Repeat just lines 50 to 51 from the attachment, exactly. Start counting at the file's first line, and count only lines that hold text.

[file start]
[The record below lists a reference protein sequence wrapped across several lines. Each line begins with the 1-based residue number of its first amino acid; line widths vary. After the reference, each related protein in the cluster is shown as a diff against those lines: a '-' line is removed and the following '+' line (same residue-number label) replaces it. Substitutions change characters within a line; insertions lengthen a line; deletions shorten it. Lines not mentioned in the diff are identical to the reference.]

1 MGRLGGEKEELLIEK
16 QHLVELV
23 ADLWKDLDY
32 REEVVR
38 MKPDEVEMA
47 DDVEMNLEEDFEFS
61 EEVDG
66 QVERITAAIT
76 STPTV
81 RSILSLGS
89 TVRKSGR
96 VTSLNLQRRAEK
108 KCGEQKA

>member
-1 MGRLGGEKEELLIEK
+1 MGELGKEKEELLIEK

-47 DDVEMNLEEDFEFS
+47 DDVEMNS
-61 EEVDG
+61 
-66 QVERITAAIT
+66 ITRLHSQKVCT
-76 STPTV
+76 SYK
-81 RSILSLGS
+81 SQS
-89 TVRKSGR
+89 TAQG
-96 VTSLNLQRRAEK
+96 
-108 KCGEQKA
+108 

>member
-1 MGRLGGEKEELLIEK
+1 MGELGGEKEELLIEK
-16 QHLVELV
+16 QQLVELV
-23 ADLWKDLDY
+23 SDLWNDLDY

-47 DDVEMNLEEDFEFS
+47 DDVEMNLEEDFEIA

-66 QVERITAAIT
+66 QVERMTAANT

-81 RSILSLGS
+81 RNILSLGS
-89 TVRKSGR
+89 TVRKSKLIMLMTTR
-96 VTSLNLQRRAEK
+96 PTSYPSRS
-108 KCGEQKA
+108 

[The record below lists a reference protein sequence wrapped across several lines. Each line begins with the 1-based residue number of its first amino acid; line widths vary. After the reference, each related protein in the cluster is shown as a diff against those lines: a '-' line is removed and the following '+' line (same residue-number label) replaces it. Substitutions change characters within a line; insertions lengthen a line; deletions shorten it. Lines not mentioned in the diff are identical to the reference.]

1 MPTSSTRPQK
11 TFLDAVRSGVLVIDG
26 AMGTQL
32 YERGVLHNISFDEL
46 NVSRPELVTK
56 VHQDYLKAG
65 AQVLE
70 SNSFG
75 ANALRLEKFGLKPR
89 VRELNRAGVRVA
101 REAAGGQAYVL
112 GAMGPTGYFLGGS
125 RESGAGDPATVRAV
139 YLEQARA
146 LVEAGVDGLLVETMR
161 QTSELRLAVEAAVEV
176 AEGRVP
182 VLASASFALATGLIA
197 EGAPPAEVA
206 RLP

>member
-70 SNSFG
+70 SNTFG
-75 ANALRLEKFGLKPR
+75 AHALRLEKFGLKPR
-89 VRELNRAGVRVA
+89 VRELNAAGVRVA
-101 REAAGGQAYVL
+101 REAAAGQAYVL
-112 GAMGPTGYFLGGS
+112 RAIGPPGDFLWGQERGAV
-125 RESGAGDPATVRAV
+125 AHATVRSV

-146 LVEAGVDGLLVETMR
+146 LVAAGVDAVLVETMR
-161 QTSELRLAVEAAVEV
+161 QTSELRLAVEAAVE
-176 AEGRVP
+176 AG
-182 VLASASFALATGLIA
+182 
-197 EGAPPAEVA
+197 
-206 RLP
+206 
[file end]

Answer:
+96 PTSYPSRS
-108 KCGEQKA